The majority of consumers subscribed to a TV package that includes sport would likely cancel or switch their contract if their provider lost broadcasting rights, according to new research.
The study, from Broadband Genie, indicates that this could become a problem with Amazon and other companies looking into the possibility of obtaining the rights for popular sports.
• 78% of sport subscribers would consider switching or cancelling if their provider lost rights
• 57% of those say sport channels had a ‘strong’ influence on their TV package
• More than half of sport subscribers currently signed up to multiple sport channels
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Research by broadband and TV comparison website Broadband Genie has found the majority (78%) of sport subscribers would consider leaving or switching provider if they lost the rights to their favorite sports. By far the most in demand was football (74%), followed by motorsport (27%), rugby (23%) and tennis (23%).
Sport is a big influence for most of these subscribers when choosing a TV package. 57% said these channels had a strong influence on which TV package they chose, while a further 29% said it had at least a slight influence. It was also found that of the 46% surveyed that had a sport channel with their TV package, just over half (51%) had subscribed and paired multiple sport channels, such as Sky Sports and BT Sport.
Rob Hilborn, Head of Strategy at Broadband Genie, said: “Providers are often criticised for spending huge sums of money on sport, but what’s clear is that failing to invest in this content would risk upsetting a core base of their TV subscribers. Many are subscribed to their services purely for sport content, leaving providers in a predicament: continue to spend record sums on securing these rights, or lose their subscribers to a competitor.”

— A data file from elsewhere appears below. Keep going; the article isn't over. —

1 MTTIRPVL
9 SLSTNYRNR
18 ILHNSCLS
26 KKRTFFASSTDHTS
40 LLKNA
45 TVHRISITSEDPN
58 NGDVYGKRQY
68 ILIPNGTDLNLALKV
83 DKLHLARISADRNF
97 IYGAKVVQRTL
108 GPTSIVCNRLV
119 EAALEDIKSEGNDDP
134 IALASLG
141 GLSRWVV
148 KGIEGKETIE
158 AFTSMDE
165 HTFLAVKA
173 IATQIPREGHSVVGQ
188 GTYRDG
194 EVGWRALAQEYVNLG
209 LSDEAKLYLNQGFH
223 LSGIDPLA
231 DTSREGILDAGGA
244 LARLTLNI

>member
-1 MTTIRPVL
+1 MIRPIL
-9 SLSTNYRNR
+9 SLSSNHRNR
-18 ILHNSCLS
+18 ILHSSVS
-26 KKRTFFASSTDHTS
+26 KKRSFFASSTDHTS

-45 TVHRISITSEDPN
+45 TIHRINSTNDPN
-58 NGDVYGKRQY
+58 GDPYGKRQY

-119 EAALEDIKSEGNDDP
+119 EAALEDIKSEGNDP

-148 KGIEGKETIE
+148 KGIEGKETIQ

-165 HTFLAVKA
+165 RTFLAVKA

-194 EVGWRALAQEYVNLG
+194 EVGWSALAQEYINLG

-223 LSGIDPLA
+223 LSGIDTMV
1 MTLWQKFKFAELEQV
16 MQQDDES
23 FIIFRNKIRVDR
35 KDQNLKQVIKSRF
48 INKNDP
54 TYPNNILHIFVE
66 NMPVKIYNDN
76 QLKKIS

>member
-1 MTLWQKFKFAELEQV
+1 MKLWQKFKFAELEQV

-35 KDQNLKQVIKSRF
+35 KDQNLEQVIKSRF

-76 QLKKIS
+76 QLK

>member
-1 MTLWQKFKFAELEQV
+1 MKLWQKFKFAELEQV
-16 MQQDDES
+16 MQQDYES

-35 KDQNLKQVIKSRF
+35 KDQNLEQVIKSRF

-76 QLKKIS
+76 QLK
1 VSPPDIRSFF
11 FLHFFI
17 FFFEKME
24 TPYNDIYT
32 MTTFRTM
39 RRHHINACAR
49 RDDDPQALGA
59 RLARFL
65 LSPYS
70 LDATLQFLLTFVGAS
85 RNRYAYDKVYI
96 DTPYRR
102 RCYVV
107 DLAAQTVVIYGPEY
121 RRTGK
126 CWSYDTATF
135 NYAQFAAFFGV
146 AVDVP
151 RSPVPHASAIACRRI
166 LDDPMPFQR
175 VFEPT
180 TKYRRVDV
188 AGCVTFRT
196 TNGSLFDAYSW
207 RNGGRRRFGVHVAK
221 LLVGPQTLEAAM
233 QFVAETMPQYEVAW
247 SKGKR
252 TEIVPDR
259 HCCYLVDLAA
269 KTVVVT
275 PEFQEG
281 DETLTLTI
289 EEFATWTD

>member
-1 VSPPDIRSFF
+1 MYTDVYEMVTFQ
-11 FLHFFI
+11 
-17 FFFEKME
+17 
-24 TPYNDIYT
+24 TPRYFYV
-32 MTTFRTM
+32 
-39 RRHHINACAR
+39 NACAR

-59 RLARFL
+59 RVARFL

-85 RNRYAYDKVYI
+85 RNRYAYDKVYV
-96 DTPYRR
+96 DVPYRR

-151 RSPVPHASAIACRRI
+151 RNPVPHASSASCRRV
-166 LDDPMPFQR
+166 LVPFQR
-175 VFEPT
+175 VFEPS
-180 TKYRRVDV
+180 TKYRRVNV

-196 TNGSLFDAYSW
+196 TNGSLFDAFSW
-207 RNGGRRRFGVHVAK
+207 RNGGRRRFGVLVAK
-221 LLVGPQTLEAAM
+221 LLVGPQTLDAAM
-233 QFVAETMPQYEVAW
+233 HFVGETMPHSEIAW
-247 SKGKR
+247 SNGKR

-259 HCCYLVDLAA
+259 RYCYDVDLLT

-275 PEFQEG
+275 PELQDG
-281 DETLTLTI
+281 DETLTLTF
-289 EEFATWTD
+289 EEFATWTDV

Amazon and other tech giants’ recent move to host sport could present new challenges for the traditional sport broadcasters in the UK. Just over half (51%) of people who don’t have a TV package say they don’t because of the cost of the service. In comparison a service such as Amazon Instant, which just secured the rights to broadcast ATP tennis in the UK , is a much cheaper option.
Rob continued: “This could be the start of a major shift in the sport broadcasting market. These global tech companies have huge stockpiles of cash, meaning companies such as BT and Sky would struggle to fend them off if they make acquiring sports rights a serious priority.
“For the consumer, this could open the door to getting their favourite sports at a lower cost. But equally the market could become even more dispersed, leaving sport fans needing even more services to get the content they want.”
Broadband Genie surveyed 2,275 people from across the UK. The survey was conducted between 15th June – 11 July 2017.
More information from this survey can be found here: https://www.broadbandgenie.co.uk/blog/20170808-sport-tv-rights-survey
Additional data and analysis can be found in Broadband Genie’s blog post here: https://www.broadbandgenie.co.uk/blog/20170808-sport-tv-rights-survey